This group also struggles to get timely information about educational events (even from other doctors in their practice). In contrast, principals primarily complain that they are unable to be released from clinical commitments and find existing events not relevant to their needs.

My educational needs survey showed very little difference in the learning priorities of principals versus non-principals, but they did differ in their preferences as regards a peer group for learning. Both employed and locum non-principals preferred learning with other non-principals whereas principals clearly preferred learning within a geographically defined group.

Learning is about exploring and taking risks so it is not surprising that there might be differences in the preferred environment for learning of these two groups.

Is this costly duplication? Perhaps, but then neighbouring PCTs put on large-scale multidisciplinary educational events with almost identical agendas ­ where economies of scale could also be made.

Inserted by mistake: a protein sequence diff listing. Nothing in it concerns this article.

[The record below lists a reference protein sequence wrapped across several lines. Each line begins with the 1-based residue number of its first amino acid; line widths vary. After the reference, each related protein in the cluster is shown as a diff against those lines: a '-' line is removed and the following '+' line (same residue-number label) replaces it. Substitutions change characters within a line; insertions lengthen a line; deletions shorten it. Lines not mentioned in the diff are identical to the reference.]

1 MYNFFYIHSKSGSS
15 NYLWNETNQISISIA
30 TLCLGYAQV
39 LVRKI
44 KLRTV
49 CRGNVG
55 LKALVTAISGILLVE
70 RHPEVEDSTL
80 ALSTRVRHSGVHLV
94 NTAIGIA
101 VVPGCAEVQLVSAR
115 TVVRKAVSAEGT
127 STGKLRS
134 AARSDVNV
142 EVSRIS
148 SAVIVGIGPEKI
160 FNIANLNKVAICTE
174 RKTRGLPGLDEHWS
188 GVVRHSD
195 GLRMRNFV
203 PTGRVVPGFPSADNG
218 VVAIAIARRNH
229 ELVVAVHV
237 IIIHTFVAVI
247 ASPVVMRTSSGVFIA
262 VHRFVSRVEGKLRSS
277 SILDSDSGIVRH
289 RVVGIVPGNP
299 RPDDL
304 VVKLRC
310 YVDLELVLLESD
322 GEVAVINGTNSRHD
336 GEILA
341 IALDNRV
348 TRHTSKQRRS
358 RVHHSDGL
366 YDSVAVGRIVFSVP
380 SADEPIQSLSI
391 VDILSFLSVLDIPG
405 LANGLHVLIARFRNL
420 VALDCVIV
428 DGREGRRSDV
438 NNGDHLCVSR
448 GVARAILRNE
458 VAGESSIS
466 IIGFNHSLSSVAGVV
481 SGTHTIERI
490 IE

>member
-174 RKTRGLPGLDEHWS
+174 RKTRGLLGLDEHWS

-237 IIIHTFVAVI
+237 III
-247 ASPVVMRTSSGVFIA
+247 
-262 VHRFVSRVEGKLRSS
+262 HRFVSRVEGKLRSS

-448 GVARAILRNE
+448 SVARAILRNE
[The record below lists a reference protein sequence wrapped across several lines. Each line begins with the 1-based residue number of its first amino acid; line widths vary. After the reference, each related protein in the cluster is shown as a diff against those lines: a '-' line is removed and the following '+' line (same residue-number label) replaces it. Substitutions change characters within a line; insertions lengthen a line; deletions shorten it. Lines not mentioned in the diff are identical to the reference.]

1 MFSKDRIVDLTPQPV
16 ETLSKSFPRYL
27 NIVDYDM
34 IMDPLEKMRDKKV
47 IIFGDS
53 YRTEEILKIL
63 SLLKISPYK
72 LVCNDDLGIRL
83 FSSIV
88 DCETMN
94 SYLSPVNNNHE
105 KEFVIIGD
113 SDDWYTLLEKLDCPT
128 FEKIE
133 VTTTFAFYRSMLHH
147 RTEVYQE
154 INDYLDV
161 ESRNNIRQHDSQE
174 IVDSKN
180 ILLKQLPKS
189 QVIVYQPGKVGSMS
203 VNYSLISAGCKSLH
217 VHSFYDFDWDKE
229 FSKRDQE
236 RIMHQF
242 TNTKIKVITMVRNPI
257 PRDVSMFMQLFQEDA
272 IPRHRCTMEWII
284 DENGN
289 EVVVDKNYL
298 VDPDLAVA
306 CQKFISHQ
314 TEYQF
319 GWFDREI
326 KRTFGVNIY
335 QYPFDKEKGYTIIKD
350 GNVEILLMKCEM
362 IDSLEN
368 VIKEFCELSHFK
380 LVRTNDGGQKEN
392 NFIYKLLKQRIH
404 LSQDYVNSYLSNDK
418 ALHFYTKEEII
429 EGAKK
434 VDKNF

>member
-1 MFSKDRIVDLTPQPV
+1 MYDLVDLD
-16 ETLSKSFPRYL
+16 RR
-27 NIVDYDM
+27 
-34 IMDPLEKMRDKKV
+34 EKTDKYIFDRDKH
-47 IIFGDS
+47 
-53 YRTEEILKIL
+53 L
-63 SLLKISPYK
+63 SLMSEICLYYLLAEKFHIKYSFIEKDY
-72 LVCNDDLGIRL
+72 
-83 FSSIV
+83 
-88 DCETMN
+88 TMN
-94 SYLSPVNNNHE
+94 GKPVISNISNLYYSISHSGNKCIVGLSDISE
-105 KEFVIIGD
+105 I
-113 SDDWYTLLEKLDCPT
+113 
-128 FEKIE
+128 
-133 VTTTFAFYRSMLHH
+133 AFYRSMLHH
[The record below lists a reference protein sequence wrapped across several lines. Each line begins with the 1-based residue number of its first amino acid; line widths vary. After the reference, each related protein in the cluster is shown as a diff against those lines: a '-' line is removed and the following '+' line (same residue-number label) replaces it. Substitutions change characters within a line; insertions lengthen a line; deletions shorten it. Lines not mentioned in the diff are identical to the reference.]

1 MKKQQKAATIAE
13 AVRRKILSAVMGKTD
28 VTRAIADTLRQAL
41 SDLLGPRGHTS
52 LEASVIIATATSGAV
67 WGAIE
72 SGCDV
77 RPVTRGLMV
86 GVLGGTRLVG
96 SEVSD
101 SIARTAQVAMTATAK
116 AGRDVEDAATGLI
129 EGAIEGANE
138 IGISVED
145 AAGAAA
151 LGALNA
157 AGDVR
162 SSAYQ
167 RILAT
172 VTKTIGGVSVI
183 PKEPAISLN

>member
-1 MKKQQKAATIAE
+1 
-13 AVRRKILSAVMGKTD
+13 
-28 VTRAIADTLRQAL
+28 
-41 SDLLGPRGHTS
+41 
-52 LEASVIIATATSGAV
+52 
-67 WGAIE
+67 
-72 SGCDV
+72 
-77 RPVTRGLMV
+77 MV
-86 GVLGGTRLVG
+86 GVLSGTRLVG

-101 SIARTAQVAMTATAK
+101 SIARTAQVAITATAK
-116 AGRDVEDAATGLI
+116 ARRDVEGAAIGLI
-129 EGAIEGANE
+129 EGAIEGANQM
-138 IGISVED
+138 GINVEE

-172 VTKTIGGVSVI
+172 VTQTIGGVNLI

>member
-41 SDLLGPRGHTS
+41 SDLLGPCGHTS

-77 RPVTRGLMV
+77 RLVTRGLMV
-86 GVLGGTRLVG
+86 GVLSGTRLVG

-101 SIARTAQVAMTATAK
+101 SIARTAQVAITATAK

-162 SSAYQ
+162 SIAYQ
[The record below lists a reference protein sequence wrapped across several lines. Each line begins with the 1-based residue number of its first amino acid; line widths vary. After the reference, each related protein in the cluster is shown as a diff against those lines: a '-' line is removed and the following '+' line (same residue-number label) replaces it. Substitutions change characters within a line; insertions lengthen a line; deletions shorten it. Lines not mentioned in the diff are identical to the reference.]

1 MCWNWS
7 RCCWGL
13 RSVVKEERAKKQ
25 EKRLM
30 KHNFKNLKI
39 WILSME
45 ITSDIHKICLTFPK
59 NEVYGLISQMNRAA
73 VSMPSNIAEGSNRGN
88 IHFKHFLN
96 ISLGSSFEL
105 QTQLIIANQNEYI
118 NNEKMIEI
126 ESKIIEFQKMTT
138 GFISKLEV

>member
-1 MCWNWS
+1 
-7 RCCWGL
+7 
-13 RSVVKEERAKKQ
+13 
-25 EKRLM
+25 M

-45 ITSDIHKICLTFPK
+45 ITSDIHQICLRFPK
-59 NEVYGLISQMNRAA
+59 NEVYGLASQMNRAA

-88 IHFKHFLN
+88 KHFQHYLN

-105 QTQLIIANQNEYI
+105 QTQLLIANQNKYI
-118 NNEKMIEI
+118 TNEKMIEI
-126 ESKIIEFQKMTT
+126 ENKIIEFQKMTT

So what can be done in practice ?

PCTs and lists

PCTs need to be better than ever at managing their most precious asset ­ their workforce. Locums on career breaks (having a family) or near retirement are often hovering on the edge regarding their level of commitment to GPs. Their retention can be a direct benefit of looking after their education and appraisal needs. In order to do this PCTs need to be better at managing their performers lists.


Practices need to start valuing their salaried and locum GPs. Better integration into practice educational opportunities and time for continuing professional development (as required under the new salaried model contract) are essential and need to be formalised by proper job planning as is being developed by consultants.

Sesssional GPs